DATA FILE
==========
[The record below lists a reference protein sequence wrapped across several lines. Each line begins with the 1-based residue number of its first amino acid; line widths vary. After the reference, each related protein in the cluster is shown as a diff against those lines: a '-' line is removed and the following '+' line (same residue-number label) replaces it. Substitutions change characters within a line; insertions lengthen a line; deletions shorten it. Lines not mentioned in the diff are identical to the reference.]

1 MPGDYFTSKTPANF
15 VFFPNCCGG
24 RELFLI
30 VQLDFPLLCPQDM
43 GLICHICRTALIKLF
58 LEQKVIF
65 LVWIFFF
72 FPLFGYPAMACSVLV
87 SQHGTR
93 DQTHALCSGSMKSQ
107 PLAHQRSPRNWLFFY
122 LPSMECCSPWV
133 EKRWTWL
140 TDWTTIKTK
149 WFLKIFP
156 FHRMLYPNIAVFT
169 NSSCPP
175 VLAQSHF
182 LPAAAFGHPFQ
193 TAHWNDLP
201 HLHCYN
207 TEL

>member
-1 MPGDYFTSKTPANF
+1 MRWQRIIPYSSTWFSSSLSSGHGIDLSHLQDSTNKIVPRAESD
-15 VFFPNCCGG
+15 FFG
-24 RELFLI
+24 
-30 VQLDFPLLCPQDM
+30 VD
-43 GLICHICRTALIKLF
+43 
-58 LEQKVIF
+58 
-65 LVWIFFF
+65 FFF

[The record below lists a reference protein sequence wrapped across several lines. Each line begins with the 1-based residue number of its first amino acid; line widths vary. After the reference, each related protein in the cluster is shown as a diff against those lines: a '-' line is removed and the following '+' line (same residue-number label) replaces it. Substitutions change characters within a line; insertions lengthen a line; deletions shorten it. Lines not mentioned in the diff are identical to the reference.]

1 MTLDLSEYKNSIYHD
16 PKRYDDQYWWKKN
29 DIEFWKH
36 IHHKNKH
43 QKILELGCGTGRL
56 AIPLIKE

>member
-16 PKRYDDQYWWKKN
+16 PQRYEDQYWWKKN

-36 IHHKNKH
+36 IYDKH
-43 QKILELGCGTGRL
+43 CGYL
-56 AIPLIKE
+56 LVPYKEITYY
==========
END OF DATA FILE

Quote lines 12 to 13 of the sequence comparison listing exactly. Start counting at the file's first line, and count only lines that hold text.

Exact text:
107 PLAHQRSPRNWLFFY
122 LPSMECCSPWV